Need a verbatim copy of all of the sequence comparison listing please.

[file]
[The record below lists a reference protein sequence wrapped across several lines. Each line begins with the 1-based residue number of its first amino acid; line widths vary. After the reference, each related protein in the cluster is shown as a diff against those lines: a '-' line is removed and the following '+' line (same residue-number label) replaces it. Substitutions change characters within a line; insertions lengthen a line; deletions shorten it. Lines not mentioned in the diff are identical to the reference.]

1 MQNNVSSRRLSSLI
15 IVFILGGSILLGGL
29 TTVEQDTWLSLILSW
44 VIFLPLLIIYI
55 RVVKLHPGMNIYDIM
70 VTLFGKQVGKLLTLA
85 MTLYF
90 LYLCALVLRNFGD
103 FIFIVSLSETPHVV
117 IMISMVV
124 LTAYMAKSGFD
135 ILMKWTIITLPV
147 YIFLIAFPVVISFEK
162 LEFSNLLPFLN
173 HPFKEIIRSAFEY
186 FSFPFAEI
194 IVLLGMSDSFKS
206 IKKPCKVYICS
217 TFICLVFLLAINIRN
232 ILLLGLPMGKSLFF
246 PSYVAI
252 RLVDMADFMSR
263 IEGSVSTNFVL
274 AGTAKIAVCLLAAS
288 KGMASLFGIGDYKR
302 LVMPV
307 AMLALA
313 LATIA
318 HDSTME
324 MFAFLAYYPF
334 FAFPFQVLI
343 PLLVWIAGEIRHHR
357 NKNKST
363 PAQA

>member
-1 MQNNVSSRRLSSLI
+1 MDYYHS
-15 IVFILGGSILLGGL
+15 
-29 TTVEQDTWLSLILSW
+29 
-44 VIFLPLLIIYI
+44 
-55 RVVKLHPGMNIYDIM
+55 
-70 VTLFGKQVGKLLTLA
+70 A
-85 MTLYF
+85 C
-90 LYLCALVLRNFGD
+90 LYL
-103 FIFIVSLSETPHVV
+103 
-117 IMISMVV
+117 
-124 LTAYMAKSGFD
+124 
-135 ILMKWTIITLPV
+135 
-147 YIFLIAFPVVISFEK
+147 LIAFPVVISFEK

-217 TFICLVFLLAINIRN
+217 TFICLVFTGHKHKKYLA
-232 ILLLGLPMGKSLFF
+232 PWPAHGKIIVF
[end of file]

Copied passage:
[The record below lists a reference protein sequence wrapped across several lines. Each line begins with the 1-based residue number of its first amino acid; line widths vary. After the reference, each related protein in the cluster is shown as a diff against those lines: a '-' line is removed and the following '+' line (same residue-number label) replaces it. Substitutions change characters within a line; insertions lengthen a line; deletions shorten it. Lines not mentioned in the diff are identical to the reference.]

1 MQNNVSSRRLSSLI
15 IVFILGGSILLGGL
29 TTVEQDTWLSLILSW
44 VIFLPLLIIYI
55 RVVKLHPGMNIYDIM
70 VTLFGKQVGKLLTLA
85 MTLYF
90 LYLCALVLRNFGD
103 FIFIVSLSETPHVV
117 IMISMVV
124 LTAYMAKSGFD
135 ILMKWTIITLPV
147 YIFLIAFPVVISFEK
162 LEFSNLLPFLN
173 HPFKEIIRSAFEY
186 FSFPFAEI
194 IVLLGMSDSFKS
206 IKKPCKVYICS
217 TFICLVFLLAINIRN
232 ILLLGLPMGKSLFF
246 PSYVAI
252 RLVDMADFMSR
263 IEGSVSTNFVL
274 AGTAKIAVCLLAAS
288 KGMASLFGIGDYKR
302 LVMPV
307 AMLALA
313 LATIA
318 HDSTME
324 MFAFLAYYPF
334 FAFPFQVLI
343 PLLVWIAGEIRHHR
357 NKNKST
363 PAQA

>member
-1 MQNNVSSRRLSSLI
+1 MDYYHS
-15 IVFILGGSILLGGL
+15 
-29 TTVEQDTWLSLILSW
+29 
-44 VIFLPLLIIYI
+44 
-55 RVVKLHPGMNIYDIM
+55 
-70 VTLFGKQVGKLLTLA
+70 A
-85 MTLYF
+85 C
-90 LYLCALVLRNFGD
+90 LYL
-103 FIFIVSLSETPHVV
+103 
-117 IMISMVV
+117 
-124 LTAYMAKSGFD
+124 
-135 ILMKWTIITLPV
+135 
-147 YIFLIAFPVVISFEK
+147 LIAFPVVISFEK

-217 TFICLVFLLAINIRN
+217 TFICLVFTGHKHKKYLA
-232 ILLLGLPMGKSLFF
+232 PWPAHGKIIVF